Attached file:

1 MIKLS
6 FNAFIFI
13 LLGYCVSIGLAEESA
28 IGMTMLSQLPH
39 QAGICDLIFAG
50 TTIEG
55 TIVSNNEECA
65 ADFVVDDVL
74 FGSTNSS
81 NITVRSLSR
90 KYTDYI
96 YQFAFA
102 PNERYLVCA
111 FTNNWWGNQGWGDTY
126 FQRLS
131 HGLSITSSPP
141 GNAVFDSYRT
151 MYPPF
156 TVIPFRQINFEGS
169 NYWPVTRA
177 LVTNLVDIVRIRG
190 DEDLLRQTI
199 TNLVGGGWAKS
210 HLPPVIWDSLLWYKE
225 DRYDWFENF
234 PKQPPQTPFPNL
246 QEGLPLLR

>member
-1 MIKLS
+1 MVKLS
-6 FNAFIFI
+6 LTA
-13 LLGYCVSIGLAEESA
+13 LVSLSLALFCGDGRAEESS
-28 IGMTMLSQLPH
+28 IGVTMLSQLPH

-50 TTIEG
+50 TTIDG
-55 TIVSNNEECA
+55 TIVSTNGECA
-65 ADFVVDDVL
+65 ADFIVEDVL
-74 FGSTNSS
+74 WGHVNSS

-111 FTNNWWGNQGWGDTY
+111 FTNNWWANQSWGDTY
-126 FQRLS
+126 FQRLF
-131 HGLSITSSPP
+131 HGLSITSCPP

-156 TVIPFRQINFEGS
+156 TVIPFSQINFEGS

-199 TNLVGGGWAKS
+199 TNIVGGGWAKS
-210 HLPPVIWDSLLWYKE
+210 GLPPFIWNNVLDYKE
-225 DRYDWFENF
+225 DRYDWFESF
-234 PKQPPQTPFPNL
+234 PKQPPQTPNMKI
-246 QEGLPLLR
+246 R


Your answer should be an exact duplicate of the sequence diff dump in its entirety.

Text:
1 MIKLS
6 FNAFIFI
13 LLGYCVSIGLAEESA
28 IGMTMLSQLPH
39 QAGICDLIFAG
50 TTIEG
55 TIVSNNEECA
65 ADFVVDDVL
74 FGSTNSS
81 NITVRSLSR
90 KYTDYI
96 YQFAFA
102 PNERYLVCA
111 FTNNWWGNQGWGDTY
126 FQRLS
131 HGLSITSSPP
141 GNAVFDSYRT
151 MYPPF
156 TVIPFRQINFEGS
169 NYWPVTRA
177 LVTNLVDIVRIRG
190 DEDLLRQTI
199 TNLVGGGWAKS
210 HLPPVIWDSLLWYKE
225 DRYDWFENF
234 PKQPPQTPFPNL
246 QEGLPLLR

>member
-1 MIKLS
+1 MVKLS
-6 FNAFIFI
+6 LTA
-13 LLGYCVSIGLAEESA
+13 LVSLSLALFCGDGRAEESS
-28 IGMTMLSQLPH
+28 IGVTMLSQLPH

-50 TTIEG
+50 TTIDG
-55 TIVSNNEECA
+55 TIVSTNGECA
-65 ADFVVDDVL
+65 ADFIVEDVL
-74 FGSTNSS
+74 WGHVNSS

-111 FTNNWWGNQGWGDTY
+111 FTNNWWANQSWGDTY
-126 FQRLS
+126 FQRLF
-131 HGLSITSSPP
+131 HGLSITSCPP

-156 TVIPFRQINFEGS
+156 TVIPFSQINFEGS

-199 TNLVGGGWAKS
+199 TNIVGGGWAKS
-210 HLPPVIWDSLLWYKE
+210 GLPPFIWNNVLDYKE
-225 DRYDWFENF
+225 DRYDWFESF
-234 PKQPPQTPFPNL
+234 PKQPPQTPNMKI
-246 QEGLPLLR
+246 R